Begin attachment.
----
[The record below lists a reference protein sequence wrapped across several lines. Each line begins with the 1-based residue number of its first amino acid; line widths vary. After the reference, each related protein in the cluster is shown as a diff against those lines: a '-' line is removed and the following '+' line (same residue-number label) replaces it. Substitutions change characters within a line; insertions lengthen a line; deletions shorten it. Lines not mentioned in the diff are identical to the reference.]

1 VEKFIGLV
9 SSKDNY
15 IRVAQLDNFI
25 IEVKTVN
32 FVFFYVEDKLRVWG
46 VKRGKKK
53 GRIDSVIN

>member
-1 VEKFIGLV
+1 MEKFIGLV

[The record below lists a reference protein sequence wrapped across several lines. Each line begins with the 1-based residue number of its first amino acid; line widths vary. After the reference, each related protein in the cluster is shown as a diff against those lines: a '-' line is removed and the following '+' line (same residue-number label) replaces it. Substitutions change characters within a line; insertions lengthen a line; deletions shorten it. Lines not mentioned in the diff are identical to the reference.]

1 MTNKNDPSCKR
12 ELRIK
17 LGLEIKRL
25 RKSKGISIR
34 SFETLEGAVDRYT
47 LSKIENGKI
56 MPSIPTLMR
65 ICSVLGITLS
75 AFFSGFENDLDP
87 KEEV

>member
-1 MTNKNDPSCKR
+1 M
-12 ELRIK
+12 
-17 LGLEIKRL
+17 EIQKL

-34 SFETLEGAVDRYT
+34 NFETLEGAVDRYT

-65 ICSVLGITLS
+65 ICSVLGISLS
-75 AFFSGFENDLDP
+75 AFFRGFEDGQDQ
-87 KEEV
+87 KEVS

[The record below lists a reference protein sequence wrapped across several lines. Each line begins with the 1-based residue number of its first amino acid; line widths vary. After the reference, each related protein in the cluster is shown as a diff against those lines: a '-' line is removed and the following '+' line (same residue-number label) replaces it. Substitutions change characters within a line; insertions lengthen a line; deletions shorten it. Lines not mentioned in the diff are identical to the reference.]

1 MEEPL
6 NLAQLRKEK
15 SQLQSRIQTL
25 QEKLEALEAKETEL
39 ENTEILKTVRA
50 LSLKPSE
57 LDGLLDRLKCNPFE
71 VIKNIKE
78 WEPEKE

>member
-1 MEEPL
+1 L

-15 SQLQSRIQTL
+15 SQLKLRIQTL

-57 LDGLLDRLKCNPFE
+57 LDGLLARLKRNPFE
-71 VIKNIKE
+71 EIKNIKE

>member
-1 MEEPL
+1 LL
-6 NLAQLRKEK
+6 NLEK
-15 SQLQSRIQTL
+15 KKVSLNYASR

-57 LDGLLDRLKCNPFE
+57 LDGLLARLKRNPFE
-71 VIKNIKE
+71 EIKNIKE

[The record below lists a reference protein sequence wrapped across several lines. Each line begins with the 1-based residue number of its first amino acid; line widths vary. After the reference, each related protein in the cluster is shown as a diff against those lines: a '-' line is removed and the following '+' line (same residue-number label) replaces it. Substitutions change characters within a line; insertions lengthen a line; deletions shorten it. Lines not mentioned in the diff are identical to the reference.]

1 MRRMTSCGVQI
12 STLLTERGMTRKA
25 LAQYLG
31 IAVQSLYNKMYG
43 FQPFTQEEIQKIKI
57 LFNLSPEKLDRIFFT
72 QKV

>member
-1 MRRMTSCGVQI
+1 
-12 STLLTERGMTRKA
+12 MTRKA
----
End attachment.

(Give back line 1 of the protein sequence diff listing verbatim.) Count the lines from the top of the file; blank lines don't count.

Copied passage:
[The record below lists a reference protein sequence wrapped across several lines. Each line begins with the 1-based residue number of its first amino acid; line widths vary. After the reference, each related protein in the cluster is shown as a diff against those lines: a '-' line is removed and the following '+' line (same residue-number label) replaces it. Substitutions change characters within a line; insertions lengthen a line; deletions shorten it. Lines not mentioned in the diff are identical to the reference.]